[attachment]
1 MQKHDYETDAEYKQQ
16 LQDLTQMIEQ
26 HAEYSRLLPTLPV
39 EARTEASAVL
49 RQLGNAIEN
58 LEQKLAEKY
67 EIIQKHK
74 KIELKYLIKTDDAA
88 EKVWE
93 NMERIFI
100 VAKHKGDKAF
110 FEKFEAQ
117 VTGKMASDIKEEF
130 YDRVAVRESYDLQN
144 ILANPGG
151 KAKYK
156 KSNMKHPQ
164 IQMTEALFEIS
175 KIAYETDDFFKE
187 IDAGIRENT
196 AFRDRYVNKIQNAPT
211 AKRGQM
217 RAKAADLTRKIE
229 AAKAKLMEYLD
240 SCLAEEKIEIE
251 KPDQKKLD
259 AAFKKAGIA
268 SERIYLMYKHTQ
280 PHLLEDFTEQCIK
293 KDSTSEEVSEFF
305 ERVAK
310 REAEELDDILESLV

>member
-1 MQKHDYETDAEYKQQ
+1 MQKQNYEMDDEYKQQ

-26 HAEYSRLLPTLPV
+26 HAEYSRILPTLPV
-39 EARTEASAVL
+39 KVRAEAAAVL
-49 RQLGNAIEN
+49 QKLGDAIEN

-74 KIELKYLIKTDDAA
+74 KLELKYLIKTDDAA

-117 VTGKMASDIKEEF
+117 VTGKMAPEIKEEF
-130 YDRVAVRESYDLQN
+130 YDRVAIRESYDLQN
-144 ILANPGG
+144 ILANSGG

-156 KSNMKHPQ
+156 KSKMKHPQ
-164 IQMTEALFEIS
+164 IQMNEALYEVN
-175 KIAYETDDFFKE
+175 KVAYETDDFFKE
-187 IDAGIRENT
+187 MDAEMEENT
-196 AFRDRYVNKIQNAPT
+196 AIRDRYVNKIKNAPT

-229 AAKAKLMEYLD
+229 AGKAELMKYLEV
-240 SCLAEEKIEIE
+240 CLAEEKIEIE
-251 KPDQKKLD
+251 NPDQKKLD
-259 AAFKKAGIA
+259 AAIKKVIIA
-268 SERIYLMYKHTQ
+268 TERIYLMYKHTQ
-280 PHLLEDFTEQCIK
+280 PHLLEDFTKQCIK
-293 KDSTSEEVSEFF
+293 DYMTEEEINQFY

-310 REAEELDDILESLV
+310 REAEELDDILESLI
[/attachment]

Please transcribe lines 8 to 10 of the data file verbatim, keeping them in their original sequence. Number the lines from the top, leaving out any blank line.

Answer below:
74 KIELKYLIKTDDAA
88 EKVWE
93 NMERIFI